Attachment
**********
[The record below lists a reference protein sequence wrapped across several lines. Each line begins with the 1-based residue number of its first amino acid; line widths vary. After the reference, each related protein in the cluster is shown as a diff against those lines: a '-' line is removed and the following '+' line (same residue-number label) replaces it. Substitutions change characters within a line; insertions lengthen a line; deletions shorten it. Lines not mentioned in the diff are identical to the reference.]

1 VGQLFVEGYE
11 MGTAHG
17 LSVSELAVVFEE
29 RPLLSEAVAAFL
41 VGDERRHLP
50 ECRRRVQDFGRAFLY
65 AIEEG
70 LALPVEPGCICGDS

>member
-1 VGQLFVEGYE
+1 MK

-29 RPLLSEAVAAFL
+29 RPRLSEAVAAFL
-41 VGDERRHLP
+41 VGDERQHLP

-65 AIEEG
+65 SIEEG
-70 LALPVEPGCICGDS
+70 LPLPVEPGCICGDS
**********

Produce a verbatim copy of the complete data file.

[The record below lists a reference protein sequence wrapped across several lines. Each line begins with the 1-based residue number of its first amino acid; line widths vary. After the reference, each related protein in the cluster is shown as a diff against those lines: a '-' line is removed and the following '+' line (same residue-number label) replaces it. Substitutions change characters within a line; insertions lengthen a line; deletions shorten it. Lines not mentioned in the diff are identical to the reference.]

1 VGQLFVEGYE
11 MGTAHG
17 LSVSELAVVFEE
29 RPLLSEAVAAFL
41 VGDERRHLP
50 ECRRRVQDFGRAFLY
65 AIEEG
70 LALPVEPGCICGDS

>member
-1 VGQLFVEGYE
+1 MK

-29 RPLLSEAVAAFL
+29 RPRLSEAVAAFL
-41 VGDERRHLP
+41 VGDERQHLP

-65 AIEEG
+65 SIEEG
-70 LALPVEPGCICGDS
+70 LPLPVEPGCICGDS